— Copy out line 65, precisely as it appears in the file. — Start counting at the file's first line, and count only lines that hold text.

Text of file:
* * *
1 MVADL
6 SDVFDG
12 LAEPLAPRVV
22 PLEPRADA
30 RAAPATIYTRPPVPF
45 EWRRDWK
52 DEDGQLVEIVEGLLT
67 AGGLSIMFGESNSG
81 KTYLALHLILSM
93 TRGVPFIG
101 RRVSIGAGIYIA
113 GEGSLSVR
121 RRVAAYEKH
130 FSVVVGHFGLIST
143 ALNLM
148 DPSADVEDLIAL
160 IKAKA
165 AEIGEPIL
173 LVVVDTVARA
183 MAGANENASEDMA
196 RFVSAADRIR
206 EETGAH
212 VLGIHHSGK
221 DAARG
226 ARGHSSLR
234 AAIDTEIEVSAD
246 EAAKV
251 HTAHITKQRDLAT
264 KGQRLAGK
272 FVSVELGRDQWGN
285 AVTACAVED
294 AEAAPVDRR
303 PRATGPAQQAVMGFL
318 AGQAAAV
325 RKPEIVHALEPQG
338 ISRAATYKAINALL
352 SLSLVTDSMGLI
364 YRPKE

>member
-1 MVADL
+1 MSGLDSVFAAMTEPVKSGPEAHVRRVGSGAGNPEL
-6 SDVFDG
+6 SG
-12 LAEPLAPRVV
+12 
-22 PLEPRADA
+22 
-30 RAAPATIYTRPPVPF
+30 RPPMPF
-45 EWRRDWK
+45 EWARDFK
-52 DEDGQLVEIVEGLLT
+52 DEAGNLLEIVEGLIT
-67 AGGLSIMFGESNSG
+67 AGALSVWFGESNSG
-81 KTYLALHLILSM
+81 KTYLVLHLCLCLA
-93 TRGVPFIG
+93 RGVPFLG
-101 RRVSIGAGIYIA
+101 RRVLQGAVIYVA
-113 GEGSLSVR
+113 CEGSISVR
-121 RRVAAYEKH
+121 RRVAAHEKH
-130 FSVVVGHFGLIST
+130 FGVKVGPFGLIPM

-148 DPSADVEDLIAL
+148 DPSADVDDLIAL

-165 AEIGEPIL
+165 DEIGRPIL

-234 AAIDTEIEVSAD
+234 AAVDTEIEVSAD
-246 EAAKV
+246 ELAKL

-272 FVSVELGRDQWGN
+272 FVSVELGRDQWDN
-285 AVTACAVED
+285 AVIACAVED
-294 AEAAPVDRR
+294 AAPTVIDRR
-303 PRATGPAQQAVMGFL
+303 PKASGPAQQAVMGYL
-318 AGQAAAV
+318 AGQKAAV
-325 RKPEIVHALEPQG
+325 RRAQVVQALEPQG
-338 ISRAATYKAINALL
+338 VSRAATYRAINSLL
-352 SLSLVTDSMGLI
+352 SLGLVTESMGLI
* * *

+121 RRVAAHEKH